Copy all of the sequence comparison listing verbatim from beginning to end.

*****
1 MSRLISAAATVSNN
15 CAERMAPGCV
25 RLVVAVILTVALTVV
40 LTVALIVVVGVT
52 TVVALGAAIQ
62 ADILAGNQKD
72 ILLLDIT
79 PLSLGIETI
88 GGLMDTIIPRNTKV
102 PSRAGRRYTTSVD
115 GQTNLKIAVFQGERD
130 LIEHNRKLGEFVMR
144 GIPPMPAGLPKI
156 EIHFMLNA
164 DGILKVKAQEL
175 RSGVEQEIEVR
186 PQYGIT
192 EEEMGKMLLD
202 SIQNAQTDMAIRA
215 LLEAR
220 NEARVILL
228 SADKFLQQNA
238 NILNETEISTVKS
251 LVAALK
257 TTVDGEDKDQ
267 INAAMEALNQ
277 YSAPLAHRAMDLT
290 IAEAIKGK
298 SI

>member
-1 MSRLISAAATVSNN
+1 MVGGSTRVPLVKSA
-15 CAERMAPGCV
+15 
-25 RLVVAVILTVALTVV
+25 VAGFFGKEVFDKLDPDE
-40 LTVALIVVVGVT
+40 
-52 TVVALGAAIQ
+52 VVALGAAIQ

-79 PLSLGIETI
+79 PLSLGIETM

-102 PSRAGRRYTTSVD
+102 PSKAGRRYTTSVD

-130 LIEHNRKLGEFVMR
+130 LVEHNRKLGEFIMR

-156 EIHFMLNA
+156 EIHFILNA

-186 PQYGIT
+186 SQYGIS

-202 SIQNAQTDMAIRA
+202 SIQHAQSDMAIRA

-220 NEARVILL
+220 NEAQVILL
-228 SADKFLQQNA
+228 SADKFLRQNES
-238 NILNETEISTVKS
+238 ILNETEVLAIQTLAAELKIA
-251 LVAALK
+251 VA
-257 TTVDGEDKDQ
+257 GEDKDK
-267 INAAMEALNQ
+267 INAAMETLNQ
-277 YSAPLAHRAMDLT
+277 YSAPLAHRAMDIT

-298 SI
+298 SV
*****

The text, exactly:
1 MSRLISAAATVSNN
15 CAERMAPGCV
25 RLVVAVILTVALTVV
40 LTVALIVVVGVT
52 TVVALGAAIQ
62 ADILAGNQKD
72 ILLLDIT
79 PLSLGIETI
88 GGLMDTIIPRNTKV
102 PSRAGRRYTTSVD
115 GQTNLKIAVFQGERD
130 LIEHNRKLGEFVMR
144 GIPPMPAGLPKI
156 EIHFMLNA
164 DGILKVKAQEL
175 RSGVEQEIEVR
186 PQYGIT
192 EEEMGKMLLD
202 SIQNAQTDMAIRA
215 LLEAR
220 NEARVILL
228 SADKFLQQNA
238 NILNETEISTVKS
251 LVAALK
257 TTVDGEDKDQ
267 INAAMEALNQ
277 YSAPLAHRAMDLT
290 IAEAIKGK
298 SI

>member
-1 MSRLISAAATVSNN
+1 MVGGSTRVPLVKSA
-15 CAERMAPGCV
+15 
-25 RLVVAVILTVALTVV
+25 VAGFFGKEVFDKLDPDE
-40 LTVALIVVVGVT
+40 
-52 TVVALGAAIQ
+52 VVALGAAIQ

-79 PLSLGIETI
+79 PLSLGIETM

-102 PSRAGRRYTTSVD
+102 PSKAGRRYTTSVD

-130 LIEHNRKLGEFVMR
+130 LVEHNRKLGEFIMR

-156 EIHFMLNA
+156 EIHFILNA

-186 PQYGIT
+186 SQYGIS

-202 SIQNAQTDMAIRA
+202 SIQHAQSDMAIRA

-220 NEARVILL
+220 NEAQVILL
-228 SADKFLQQNA
+228 SADKFLRQNES
-238 NILNETEISTVKS
+238 ILNETEVLAIQTLAAELKIA
-251 LVAALK
+251 VA
-257 TTVDGEDKDQ
+257 GEDKDK
-267 INAAMEALNQ
+267 INAAMETLNQ
-277 YSAPLAHRAMDLT
+277 YSAPLAHRAMDIT

-298 SI
+298 SV